Plans for collection, laboratory evaluation and storage of biological specimens for genetic or molecular analysis in this trial/future use


Access to data

All data requests should be submitted to the corresponding author for consideration. Access to anonymised data may be granted following review.


All analyses will be clearly predefined, in agreed statistical and economic analysis plans, to avoid bias. Following data lock, analyses will be undertaken before unblinding of group allocation takes place. Analyses will be conducted according to the intention-to-treat principle, whereby all participants with follow-up data will be analysed according to their randomised allocation. A single main analysis will be performed at the end of the trial when all follow-up has been completed.

Analysis of primary outcome measures

The analysis of the coprimary outcomes (ICIQ-UI SF score and IPSS score)32 33 will estimate the mean difference (and 95% CIs) between the experimental and comparator arms at 12 weeks postintervention using linear mixed models adjusting for minimisation covariates (reported symptom severity and treatment category), baseline ICIQ-UI SF/IPSS score and other potentially important prognostic covariates. Recruiting centre will be included in the models as a random effect.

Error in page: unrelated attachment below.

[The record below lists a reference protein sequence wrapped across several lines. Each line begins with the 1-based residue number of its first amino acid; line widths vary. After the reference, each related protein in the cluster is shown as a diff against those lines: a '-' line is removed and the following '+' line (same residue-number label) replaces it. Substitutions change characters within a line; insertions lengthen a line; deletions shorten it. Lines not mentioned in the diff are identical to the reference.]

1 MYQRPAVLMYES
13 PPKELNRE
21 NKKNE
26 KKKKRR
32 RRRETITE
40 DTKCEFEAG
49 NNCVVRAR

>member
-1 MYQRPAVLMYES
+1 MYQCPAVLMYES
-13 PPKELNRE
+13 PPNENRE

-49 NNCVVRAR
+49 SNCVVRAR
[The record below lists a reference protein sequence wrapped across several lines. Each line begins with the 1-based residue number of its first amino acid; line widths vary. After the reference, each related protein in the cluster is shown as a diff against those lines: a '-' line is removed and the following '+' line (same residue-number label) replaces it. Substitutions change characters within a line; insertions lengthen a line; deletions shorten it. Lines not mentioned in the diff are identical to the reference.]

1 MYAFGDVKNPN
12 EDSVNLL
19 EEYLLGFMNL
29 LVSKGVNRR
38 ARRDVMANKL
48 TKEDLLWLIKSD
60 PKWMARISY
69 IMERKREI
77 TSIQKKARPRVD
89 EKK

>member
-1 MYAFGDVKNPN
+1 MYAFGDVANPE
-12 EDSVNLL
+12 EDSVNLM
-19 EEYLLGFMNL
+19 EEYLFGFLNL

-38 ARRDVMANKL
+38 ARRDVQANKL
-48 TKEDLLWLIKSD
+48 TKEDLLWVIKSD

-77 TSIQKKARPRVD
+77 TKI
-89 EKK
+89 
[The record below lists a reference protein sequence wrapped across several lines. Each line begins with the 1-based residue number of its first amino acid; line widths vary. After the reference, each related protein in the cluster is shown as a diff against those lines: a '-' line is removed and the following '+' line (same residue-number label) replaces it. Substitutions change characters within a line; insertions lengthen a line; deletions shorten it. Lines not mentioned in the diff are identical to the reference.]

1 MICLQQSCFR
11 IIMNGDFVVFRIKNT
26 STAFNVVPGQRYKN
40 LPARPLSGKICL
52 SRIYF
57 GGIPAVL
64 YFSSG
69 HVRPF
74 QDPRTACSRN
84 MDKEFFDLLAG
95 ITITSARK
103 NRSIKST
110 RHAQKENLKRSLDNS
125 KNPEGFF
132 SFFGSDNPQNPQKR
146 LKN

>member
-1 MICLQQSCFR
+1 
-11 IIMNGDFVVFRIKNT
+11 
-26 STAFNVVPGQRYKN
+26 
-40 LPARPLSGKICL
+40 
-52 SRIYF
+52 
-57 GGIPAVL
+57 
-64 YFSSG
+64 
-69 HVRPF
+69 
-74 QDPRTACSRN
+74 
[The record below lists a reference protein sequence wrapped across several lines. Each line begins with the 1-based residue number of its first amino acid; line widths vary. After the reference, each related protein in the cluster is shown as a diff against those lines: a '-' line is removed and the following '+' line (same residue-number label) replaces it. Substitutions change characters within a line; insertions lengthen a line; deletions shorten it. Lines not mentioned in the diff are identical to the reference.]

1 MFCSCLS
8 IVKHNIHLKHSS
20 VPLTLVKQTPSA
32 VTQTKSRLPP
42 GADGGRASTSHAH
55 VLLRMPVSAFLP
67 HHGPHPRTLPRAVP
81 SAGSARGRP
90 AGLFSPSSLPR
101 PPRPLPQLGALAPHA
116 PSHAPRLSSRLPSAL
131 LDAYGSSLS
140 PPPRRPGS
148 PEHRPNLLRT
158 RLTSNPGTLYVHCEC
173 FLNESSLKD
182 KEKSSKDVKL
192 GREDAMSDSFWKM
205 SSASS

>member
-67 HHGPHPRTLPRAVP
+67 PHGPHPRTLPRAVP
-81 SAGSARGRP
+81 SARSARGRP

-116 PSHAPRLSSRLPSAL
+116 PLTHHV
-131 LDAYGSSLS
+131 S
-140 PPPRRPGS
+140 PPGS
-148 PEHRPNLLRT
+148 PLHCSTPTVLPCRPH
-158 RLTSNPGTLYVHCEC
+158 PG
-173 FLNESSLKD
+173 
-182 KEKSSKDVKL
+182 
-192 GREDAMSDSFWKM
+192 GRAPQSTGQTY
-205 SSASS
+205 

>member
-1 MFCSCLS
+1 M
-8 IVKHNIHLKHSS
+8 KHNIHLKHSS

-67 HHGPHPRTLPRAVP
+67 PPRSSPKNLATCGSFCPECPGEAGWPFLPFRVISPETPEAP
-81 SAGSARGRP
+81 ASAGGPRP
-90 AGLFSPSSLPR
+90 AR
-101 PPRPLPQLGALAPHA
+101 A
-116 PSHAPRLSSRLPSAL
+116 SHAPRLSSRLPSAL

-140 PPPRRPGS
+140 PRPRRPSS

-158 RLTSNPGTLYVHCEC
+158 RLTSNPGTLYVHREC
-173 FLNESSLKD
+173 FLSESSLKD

Analysis of secondary outcome measures

Secondary outcomes will be analysed in a similar manner using appropriate generalised linear models. Linear mixed models will be used to analyse Qualiveen and PDQ-8, along with the primary outcomes measures taken at 6 weeks. Bladder diary data will be used to analyse frequency (using oisson regression) and nocturia (using binary logistic regression).

Interim analyses

No interim analyses are planned.

Additional analyses

Subgroup analysis

Subgroup analyses will be carried out on reported symptom severity and treatment category. Stricter levels of statistical significance (p<0.01) will be sought, reflecting the exploratory nature of these analyses.

Economic analysis

The economic analysis will be a within trial evaluation to estimate the cost-effectiveness of TTNS compared with sham TTNS. This evaluation will be conducted from a UK NHS perspective.

The resources required to provide the TTNS treatment will be recorded by the researchers: this will include equipment costs; staff time; training required; and consumables. Participants will complete simple resource use questionnaires at 6 weeks and 12 weeks to record relevant healthcare resource use. Costs will be attached to resource use using appropriate local or national unit cost data, including the Personal and Social Sciences Research Unit41 and NHS Reference Costs.42 This will demonstrate likely costs of providing TTNS and show key drivers of costs for PwP. Medication will also be recorded at these time points and costs attached using the British National Formulary.43

The resource use data will be combined with the coprimary outcome measures in a cost-effectiveness analysis. The results will be presented as a mean incremental cost per unit change in the ICIQ-UI SF and the mean incremental cost per unit change in the IPSS.

Methods to handle protocol non-adherence and missing data

The analysis will be intention to treat with no account taken of protocol non-adherence. Non-compliance to randomised allocation is not anticipated as participants are blinded throughout.